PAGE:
So 4G home broadband is slightly slower than most fibre connections, but still decently fast, while 5G home broadband can compete with the very fastest fibre options.

What networks offer 4G and 5G home broadband?

4G and 5G home broadband is currently available on Three, Vodafone, EE, and National Broadband. A range of different devices are available on a number of different plans.

The other UK networks, including O2, don't currently offer either 4G or 5G home broadband.

EE

EE Home Broadband Routers

Product

EE Smart 4G Hub 2

 

EE Smart 5G Hub

Average download speeds 40Mbps 146Mbps
Maximum connected devices 64 Over 100
Maximum data standard 4G 5G
Ethernet ports 2 2

EE offer 4G home broadband on 18-month and 30-day contracts with up to unlimited data per month, while 5G home broadband is available just on 18-month plans, also with up to unlimited data.

At the time of writing EE offers two options, with the EE Smart 5G Hub being the flagship choice, as this supports speedy 5G. However, that doesn’t help if you don’t have 5G coverage in your home, in which case you might want to consider the EE Smart 4G Hub 2.

Three

Three Home Broadband Routers

 

Three 4G Home Broadband

Three 4G Hub

(or ZTE MF286D)

Three 5G Home Broadband

(or Zyxel NR5103Ev2)

Max Download Speeds

Up to 600Mbps

Up to 4.7Gbps

Max Upload Speeds

Up to 150Mbps

Up to 2.5Gbps

Maximum Connected devices

64

64

Wi-Fi 

Dual Band 802.11ac

(2.4GHz and 5GHz)

Dual-band 802.11a/b/g/n/ac/ax (Wi-Fi 6) 4 x 4 MIMO

Ethernet Ports

4

2

External Antenna 

Yes x2 (sold separately)

Yes x2 (sold separately)

 

Three 4G Home

Broadband Review

Three 5G Home Broadband Review

Three currently offer the best value home broadband plans and they come with truly unlimited data with no speed restrictions.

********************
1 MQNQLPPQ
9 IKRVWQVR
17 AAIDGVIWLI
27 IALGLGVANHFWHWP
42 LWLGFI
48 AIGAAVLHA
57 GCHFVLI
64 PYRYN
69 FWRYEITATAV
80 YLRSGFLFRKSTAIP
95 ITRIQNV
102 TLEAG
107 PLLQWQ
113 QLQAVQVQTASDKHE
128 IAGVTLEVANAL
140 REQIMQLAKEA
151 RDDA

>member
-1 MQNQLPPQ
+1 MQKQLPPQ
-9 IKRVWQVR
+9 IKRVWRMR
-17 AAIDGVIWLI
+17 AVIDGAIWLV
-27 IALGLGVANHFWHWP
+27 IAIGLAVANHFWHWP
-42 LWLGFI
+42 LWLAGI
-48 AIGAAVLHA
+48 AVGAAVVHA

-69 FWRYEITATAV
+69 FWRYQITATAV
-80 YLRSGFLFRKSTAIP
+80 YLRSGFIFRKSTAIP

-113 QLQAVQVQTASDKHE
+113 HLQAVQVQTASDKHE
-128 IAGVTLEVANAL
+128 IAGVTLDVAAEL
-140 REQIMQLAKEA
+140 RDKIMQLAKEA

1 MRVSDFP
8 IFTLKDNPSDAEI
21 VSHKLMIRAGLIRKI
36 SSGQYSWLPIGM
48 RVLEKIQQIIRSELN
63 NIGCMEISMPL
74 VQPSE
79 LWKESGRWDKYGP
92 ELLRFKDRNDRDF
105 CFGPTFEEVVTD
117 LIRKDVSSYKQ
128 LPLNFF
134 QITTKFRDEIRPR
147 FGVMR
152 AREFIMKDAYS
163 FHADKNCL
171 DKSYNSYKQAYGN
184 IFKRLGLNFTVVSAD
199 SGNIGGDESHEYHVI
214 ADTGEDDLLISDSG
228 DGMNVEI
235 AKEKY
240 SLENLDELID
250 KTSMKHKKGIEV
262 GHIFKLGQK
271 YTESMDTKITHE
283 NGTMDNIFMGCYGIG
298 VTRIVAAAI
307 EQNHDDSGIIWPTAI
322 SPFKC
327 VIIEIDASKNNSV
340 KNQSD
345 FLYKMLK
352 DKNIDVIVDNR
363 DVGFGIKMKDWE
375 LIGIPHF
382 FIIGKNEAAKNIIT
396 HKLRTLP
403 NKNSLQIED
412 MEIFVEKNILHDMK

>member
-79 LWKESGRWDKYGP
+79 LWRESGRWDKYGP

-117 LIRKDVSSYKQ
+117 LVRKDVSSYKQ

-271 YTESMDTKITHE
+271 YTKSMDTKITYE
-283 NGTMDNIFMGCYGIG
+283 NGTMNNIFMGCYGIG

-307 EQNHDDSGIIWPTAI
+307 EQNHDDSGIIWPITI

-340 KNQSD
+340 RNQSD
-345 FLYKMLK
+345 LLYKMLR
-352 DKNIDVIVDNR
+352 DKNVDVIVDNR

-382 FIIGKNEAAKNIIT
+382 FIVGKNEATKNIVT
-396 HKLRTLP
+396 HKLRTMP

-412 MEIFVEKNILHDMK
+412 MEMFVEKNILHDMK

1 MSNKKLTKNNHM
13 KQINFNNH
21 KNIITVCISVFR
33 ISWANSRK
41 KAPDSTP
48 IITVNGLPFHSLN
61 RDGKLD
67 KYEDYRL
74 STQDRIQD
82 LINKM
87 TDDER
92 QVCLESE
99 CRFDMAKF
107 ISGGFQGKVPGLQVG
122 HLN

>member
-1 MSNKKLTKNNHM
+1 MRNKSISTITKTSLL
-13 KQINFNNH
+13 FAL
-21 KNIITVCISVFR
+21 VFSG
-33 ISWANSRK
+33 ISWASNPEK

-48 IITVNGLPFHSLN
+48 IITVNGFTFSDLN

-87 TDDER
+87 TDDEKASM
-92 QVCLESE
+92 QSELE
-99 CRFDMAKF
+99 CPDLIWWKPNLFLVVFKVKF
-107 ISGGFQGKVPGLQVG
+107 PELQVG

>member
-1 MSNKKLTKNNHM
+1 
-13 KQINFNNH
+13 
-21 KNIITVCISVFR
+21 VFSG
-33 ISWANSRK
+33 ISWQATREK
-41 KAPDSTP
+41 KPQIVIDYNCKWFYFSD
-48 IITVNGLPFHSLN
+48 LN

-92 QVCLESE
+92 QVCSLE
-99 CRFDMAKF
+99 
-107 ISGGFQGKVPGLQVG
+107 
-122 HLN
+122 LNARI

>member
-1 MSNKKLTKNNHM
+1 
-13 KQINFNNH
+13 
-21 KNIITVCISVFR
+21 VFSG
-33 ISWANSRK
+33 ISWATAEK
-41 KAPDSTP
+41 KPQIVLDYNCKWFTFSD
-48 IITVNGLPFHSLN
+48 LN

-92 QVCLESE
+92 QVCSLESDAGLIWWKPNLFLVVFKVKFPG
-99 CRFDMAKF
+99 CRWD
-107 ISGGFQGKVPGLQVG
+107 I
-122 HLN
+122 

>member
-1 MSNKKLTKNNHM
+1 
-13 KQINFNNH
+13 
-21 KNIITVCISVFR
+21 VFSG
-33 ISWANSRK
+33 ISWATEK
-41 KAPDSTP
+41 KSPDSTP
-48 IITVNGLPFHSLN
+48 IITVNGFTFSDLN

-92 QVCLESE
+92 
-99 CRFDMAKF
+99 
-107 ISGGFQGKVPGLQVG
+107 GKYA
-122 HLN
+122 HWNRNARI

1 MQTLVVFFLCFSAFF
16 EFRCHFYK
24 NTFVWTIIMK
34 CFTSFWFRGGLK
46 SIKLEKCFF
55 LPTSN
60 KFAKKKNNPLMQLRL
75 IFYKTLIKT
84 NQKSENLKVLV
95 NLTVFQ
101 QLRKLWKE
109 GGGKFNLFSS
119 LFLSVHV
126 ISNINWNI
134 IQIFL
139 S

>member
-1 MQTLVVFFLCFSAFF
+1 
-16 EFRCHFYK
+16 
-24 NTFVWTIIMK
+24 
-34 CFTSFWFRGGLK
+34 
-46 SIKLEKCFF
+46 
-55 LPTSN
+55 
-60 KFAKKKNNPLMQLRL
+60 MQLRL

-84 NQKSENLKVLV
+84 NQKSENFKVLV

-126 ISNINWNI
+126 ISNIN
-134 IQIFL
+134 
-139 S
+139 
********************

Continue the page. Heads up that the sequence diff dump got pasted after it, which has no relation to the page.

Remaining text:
The Three 4G Home Broadband is a top 4G home broadband option, with support for up to 64 simultaneous connections (so you can get your whole house online), plus 4 Ethernet ports for wired connections, and high speeds (a theoretical max of 600Mbps, though real-world speeds are typically a lot lower but still high).

Three also offer 5G home broadband with the Three 5G Home Broadband, which brings breakneck speeds. However, you will need to check coverage first to make sure 5G is available in your area.

Vodafone

Vodafone Home Broadband Routers

 

Vodafone GigaCube

Vodafone 4G Gigacube

Vodafone GigaCube 5G

Max Download Speeds

Up to 1.6Gbps

Up to 2.8Gbps

Max Upload Speeds

Up to 50Mbps

TBC

Maximum Connected devices

64

64

Wi-Fi

Dual Band 802.11b/g/n/ac

(2.4GHz and 5GHz)

Dual-band 802.11a/b/g/n/ac/ax

(2.4GHz and 5GHz)

Ethernet Ports

2

2

External Antenna

Yes x2 (sold separately)

Yes x2 (sold separately)

 

Vodafone GigaCube review

Vodafone also offer 4G and 5G home broadband plans with no speed restrictions, but they are more expensive than Three. However, they do sell 1-month rolling plans offering lots of flexibility, but that does mean paying an upfront cost for the router itself.

For 4G, Vodafone offer the Vodafone GigaCube 4G, which supports speeds of up to 1.6Gbps (though that’s far more than 4G can manage outside a lab setting), can connect up to 64 devices at the same time over Wi-Fi, and has two Ethernet ports. Vodafone also sells a 5G version of the GigaCube, but this is a completely different device offering higher speeds of up to 2.8Gbps.

National Broadband

National Broadband Routers

 

4G WiFi Router

4G Internet Router

5G WiFi Router

5G WiFi Router

Max Download Speeds

Up to 300Mbps

Up to 1.65Gbps

Maximum Connected devices

64

64

Wi-Fi 

Dual Band (2.4GHz and 5GHz)

Dual-band 802.11ax/ac/a/n 4 x 4 MIMO

Ethernet Ports

4

2

External Antenna 

Yes (sold separately)

Yes (sold separately)

Power

Mains Power

Mains Power

 

 

National Broadband offer a 5G and 4G home broadband service using infrastructure put in place by the UK’s mobile networks. That means they will offer you coverage from whichever network is best in your area.

Their 4G WiFi Router (which supports speeds of up to 300Mbps and 64 connections at once) is available with unlimited data on 12-month, 18-month, or 24-month plans, and you can also get an external antenna to boost your signal if needed, making this great even in many rural locations. Average download speeds are advertised as being 25Mbps.